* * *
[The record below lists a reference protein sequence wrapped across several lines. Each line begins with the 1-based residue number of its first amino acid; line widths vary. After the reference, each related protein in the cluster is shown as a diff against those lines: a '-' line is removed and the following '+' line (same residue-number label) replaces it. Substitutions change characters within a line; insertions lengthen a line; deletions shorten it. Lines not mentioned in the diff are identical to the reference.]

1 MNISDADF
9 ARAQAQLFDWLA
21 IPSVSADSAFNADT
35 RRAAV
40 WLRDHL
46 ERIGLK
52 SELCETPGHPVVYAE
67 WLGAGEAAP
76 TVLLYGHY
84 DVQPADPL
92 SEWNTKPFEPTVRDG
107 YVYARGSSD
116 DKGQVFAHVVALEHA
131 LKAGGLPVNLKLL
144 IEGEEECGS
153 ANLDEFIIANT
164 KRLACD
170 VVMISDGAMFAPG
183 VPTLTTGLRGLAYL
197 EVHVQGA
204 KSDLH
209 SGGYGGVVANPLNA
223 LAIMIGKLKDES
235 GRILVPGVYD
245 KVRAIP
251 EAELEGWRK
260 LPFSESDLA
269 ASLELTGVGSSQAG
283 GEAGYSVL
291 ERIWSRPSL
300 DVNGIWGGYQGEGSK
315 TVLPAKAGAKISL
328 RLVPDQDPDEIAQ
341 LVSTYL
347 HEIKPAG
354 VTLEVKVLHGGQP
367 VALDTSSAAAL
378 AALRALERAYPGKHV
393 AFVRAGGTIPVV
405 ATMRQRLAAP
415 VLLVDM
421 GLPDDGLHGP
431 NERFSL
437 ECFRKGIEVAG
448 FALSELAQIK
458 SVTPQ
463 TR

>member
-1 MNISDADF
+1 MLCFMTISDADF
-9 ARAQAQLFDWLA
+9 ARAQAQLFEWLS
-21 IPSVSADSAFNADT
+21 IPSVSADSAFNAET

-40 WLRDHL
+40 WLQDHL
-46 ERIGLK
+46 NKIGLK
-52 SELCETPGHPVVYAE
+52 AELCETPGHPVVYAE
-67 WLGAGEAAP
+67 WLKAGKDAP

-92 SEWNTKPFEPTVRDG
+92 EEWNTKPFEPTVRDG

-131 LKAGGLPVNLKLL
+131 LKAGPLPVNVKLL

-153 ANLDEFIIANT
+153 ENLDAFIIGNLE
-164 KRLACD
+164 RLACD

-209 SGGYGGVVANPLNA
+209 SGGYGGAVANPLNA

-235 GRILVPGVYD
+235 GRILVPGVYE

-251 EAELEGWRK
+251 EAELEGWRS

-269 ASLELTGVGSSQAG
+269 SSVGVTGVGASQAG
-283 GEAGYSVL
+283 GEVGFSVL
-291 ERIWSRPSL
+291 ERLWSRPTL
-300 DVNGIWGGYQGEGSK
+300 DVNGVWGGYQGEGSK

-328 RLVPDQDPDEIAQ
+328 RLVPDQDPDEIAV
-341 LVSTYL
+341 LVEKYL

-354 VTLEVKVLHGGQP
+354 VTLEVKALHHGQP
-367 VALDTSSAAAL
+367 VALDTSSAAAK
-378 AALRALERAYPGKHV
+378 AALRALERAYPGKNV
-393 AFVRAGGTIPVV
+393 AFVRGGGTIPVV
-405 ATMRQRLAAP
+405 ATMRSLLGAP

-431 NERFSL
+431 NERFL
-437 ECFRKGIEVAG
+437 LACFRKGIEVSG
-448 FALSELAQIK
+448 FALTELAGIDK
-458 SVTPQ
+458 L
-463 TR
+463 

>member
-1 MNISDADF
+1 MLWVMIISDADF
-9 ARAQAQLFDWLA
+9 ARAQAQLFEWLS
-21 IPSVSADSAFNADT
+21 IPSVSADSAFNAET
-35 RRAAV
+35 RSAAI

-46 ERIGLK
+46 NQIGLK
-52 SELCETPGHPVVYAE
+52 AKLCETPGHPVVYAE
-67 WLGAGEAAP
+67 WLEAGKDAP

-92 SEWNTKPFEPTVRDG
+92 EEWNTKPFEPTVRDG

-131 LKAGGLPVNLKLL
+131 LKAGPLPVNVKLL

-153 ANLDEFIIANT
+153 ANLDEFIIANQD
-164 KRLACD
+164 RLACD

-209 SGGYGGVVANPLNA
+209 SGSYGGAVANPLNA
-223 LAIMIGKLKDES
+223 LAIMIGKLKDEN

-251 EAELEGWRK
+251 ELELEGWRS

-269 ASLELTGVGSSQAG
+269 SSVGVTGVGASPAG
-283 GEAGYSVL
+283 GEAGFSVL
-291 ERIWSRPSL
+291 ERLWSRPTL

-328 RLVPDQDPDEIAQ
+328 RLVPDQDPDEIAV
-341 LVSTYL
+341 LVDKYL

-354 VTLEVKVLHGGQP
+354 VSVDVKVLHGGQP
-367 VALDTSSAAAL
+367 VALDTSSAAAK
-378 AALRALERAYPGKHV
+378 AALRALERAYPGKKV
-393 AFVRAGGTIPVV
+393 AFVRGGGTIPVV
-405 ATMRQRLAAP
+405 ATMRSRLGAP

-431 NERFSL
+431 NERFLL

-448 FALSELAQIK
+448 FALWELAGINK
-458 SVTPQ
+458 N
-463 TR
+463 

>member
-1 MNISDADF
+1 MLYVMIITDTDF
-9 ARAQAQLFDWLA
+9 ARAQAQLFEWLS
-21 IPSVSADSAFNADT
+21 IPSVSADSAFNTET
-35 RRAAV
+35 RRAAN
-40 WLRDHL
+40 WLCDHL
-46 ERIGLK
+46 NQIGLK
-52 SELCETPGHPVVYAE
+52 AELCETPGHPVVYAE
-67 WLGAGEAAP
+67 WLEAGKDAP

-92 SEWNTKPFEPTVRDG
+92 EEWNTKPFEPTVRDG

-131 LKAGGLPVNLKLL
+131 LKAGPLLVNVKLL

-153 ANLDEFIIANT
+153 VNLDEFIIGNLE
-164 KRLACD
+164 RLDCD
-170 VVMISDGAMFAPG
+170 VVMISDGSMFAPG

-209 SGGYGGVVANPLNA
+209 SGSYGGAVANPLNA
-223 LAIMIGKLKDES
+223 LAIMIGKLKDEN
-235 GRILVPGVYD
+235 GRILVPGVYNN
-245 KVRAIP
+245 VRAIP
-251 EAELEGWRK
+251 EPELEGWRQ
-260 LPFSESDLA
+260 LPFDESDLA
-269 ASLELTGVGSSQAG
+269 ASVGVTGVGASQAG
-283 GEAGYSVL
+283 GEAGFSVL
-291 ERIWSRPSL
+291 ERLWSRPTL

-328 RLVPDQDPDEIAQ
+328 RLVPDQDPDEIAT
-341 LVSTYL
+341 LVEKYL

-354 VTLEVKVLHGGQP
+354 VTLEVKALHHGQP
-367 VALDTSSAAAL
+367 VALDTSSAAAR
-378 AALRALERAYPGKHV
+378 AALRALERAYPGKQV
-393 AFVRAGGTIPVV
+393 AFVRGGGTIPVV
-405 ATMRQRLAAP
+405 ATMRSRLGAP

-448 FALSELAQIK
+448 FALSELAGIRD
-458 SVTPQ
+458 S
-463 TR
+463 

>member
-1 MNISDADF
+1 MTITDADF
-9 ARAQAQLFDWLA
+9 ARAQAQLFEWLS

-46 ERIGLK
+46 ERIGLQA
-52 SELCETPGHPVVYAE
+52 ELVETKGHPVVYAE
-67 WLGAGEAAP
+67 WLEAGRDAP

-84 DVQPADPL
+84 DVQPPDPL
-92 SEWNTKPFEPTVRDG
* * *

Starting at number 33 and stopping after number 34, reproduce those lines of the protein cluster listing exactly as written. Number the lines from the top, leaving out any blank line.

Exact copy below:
315 TVLPAKAGAKISL
328 RLVPDQDPDEIAQ